A RESILIENT three-year-old boy had a longer bath than usual when his fingers became stuck down the plughole, turning a nightly ritual into a four-hour ordeal.
A platoon of emergency services assisted with the detailed rescue before Volunteer Rescue Association (VRA) crews cut Levi Gibbons’ hand free.
Levi’s mother, Shandi Gibbons, had no idea what to expect when he told her he was stuck in the bath two weeks ago.
Mrs Gibbons tried oiling up his hand to wriggle out three fingers on his right hand each engorged in tiny drain holes.
Unsuccessful, she phoned the hospital, who advised her to phone triple-0 and within 15 minutes, ambulance and VRA crews arrived at their Wagga home.
Crews spent the next four hours working to free Levi’s hand, exhausting attempts to come from under the house and partially remove parts of the bathtub.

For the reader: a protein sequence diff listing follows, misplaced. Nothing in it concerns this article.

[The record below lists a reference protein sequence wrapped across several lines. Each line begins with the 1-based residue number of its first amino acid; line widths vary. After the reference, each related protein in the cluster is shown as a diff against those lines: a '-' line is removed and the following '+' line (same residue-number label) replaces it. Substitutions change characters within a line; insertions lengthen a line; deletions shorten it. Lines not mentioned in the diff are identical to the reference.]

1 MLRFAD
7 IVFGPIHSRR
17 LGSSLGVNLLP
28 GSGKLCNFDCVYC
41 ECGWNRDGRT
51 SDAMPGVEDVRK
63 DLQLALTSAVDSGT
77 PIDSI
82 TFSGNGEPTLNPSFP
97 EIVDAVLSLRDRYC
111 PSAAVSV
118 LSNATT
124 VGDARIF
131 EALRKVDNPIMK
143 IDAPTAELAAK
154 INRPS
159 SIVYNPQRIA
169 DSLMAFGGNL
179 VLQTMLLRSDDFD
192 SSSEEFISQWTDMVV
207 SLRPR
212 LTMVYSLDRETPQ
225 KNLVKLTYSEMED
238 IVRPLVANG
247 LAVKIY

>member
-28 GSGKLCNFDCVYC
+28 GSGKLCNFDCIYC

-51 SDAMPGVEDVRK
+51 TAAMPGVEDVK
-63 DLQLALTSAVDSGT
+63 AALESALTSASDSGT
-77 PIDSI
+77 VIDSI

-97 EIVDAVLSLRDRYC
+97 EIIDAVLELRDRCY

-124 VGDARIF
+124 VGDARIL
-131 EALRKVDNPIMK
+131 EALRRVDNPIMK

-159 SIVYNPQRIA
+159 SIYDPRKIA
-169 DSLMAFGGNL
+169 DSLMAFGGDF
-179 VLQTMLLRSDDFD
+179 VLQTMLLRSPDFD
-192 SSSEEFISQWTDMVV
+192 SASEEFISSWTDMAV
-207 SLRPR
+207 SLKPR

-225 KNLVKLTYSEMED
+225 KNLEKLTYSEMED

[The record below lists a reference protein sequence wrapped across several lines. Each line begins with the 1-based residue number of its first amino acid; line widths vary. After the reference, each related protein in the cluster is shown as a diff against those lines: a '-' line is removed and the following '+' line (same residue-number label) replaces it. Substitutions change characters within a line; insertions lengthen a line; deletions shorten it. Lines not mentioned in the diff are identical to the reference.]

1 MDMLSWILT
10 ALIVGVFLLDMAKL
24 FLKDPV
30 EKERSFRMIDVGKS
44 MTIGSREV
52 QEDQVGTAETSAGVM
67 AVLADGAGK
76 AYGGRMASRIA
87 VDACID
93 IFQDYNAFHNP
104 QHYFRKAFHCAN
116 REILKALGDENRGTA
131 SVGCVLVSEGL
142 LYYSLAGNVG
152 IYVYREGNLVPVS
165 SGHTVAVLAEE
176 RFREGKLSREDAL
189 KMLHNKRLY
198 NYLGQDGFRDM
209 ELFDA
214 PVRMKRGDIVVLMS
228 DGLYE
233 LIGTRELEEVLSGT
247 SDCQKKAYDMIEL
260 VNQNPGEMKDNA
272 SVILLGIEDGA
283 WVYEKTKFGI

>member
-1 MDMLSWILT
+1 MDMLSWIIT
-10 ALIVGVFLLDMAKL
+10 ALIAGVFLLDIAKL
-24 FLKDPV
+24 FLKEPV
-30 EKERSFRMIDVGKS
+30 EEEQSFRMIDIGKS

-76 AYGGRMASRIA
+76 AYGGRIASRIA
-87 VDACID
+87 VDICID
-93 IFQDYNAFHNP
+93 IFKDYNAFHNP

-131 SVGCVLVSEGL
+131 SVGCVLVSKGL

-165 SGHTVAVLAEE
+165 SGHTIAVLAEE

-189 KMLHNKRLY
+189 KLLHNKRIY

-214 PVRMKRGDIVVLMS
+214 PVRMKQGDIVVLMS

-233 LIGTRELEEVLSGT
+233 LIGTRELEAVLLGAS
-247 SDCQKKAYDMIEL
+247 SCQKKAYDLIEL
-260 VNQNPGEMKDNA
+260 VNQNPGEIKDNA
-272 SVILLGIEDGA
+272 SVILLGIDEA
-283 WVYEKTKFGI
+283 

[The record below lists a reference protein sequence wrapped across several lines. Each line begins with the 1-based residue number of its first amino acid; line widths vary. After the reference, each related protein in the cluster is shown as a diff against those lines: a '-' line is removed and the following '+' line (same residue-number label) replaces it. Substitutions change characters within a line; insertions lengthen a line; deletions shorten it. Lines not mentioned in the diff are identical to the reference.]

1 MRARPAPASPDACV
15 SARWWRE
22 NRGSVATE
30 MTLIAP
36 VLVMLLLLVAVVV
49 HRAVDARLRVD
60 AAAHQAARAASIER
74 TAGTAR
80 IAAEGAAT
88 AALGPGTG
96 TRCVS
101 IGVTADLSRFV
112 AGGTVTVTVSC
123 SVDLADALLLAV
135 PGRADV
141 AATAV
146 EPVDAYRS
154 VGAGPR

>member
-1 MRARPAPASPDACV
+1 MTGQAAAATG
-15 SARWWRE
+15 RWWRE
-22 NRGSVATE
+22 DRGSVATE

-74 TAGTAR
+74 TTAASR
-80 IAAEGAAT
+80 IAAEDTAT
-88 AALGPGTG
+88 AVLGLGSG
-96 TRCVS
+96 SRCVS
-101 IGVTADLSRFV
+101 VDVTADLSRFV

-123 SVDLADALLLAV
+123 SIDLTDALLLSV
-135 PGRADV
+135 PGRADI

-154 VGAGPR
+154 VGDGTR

“It was quite stressful,” Mrs Gibbons said.
“There were no tears until the last half hour.”
Levi was then sedated as the rescue carried on and VRA’s Mark Whittaker helped saw out sections of the drain to free the tiny hand.
He was taken to hospital with scratches to his hand, but it has since fully recovered.
Mrs Gibbons said while the rescue was exhausting for Levi, he has no problem jumping in the bath again, but he will now always jump out before he pulls out the plug.
It is a unique rescue that local VRA crews can proudly claim to have conquered.
“We sort of had a fair idea how to go about it, but it went a bit longer than we anticipated,” Mr Whittaker said.
“We very rarely (have rescues like this). He (Levi) was a bit of an exception.”
Mr Whittaker has just one piece of light-hearted but warranted advice: “Don’t stick things where they’re not meant to be.”
The Wagga VRA branch is currently calling for volunteers to assist with specialist rescue operations across the region.
There are currently just 12 volunteers in the Wagga association.
How to get involved in Wagga VRA:
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